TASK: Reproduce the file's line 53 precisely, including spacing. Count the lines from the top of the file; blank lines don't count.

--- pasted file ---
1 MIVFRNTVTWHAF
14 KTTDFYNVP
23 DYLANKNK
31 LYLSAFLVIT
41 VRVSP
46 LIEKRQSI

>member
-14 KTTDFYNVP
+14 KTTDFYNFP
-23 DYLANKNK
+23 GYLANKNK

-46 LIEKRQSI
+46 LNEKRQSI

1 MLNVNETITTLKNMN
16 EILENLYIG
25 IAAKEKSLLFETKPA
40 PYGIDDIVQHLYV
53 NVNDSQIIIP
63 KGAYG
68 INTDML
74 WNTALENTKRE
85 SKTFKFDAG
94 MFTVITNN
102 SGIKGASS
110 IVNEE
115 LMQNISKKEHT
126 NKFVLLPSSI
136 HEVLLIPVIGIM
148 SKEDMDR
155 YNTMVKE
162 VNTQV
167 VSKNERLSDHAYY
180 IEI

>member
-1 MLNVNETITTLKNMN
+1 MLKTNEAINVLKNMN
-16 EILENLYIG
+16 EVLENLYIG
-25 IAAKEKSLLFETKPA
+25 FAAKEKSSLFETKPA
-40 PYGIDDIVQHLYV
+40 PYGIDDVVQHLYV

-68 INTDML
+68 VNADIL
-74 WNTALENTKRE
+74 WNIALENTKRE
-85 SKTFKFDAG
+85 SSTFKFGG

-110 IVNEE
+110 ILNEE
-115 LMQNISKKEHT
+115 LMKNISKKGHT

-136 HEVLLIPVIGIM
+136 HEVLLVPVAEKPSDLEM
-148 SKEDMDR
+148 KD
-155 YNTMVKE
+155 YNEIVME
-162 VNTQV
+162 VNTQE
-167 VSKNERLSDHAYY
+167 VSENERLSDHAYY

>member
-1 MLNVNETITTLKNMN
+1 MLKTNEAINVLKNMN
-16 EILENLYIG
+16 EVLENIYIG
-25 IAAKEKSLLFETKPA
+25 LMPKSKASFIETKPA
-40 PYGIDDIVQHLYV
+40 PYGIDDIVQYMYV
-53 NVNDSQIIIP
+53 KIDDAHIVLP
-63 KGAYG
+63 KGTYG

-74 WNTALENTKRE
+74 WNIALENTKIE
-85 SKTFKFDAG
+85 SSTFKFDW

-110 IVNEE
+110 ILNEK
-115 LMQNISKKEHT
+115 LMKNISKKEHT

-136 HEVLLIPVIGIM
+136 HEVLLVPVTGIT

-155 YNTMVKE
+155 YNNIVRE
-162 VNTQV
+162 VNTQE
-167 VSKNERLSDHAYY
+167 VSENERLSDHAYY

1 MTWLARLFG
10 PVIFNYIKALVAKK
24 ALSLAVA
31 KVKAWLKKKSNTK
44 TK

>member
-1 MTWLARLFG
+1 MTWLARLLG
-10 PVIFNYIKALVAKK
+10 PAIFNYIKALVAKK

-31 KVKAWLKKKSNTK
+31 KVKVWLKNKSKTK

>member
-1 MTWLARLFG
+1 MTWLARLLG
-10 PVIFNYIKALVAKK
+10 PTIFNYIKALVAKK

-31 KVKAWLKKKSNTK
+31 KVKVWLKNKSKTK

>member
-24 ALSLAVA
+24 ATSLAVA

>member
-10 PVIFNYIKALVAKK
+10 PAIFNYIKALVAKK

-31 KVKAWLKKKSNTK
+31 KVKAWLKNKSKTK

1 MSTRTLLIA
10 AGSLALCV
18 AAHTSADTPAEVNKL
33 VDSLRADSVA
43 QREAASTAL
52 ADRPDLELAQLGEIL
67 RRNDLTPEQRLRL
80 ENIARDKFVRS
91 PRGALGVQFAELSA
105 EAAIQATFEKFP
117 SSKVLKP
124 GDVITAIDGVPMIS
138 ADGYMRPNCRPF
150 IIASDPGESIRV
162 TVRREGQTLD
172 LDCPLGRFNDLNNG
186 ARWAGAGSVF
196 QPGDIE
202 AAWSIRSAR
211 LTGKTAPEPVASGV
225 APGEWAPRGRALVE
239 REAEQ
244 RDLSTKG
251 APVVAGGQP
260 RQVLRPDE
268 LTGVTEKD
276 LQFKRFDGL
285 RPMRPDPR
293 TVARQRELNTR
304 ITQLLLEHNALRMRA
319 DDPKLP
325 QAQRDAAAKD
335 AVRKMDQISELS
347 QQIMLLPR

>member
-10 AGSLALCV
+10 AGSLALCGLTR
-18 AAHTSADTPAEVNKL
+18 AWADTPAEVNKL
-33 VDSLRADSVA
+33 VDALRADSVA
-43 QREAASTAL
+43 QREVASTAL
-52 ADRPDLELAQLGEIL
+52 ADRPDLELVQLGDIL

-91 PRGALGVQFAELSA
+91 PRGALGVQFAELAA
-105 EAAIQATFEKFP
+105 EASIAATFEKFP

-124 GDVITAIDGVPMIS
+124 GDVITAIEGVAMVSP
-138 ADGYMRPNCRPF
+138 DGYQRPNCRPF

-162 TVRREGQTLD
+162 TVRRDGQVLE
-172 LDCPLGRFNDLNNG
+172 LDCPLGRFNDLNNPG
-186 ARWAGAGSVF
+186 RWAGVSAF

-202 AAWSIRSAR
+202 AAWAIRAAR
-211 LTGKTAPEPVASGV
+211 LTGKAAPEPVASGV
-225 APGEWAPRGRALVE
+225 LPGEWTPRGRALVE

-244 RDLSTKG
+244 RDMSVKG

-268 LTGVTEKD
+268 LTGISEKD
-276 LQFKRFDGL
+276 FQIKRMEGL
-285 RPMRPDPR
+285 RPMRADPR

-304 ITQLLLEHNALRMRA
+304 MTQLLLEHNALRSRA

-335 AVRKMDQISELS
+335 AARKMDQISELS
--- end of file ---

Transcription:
-136 HEVLLIPVIGIM